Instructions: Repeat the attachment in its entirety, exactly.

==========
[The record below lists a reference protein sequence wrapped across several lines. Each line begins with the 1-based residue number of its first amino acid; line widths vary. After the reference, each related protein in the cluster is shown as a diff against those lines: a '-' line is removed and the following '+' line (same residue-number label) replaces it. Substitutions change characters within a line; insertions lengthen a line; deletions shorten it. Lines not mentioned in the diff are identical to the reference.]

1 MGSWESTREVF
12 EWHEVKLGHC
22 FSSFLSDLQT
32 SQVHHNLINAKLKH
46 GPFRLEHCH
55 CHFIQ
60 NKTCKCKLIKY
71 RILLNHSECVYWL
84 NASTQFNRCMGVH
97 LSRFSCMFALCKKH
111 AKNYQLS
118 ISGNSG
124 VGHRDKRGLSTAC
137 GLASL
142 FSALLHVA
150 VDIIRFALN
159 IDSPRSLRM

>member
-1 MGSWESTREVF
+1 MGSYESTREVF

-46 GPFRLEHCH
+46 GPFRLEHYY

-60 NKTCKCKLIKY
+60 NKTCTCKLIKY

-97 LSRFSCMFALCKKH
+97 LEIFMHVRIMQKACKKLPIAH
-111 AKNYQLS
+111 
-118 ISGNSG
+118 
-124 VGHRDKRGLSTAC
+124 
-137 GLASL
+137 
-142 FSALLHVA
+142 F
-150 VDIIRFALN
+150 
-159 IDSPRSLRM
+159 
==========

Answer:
[The record below lists a reference protein sequence wrapped across several lines. Each line begins with the 1-based residue number of its first amino acid; line widths vary. After the reference, each related protein in the cluster is shown as a diff against those lines: a '-' line is removed and the following '+' line (same residue-number label) replaces it. Substitutions change characters within a line; insertions lengthen a line; deletions shorten it. Lines not mentioned in the diff are identical to the reference.]

1 MGSWESTREVF
12 EWHEVKLGHC
22 FSSFLSDLQT
32 SQVHHNLINAKLKH
46 GPFRLEHCH
55 CHFIQ
60 NKTCKCKLIKY
71 RILLNHSECVYWL
84 NASTQFNRCMGVH
97 LSRFSCMFALCKKH
111 AKNYQLS
118 ISGNSG
124 VGHRDKRGLSTAC
137 GLASL
142 FSALLHVA
150 VDIIRFALN
159 IDSPRSLRM

>member
-1 MGSWESTREVF
+1 MGSYESTREVF

-46 GPFRLEHCH
+46 GPFRLEHYY

-60 NKTCKCKLIKY
+60 NKTCTCKLIKY

-97 LSRFSCMFALCKKH
+97 LEIFMHVRIMQKACKKLPIAH
-111 AKNYQLS
+111 
-118 ISGNSG
+118 
-124 VGHRDKRGLSTAC
+124 
-137 GLASL
+137 
-142 FSALLHVA
+142 F
-150 VDIIRFALN
+150 
-159 IDSPRSLRM
+159 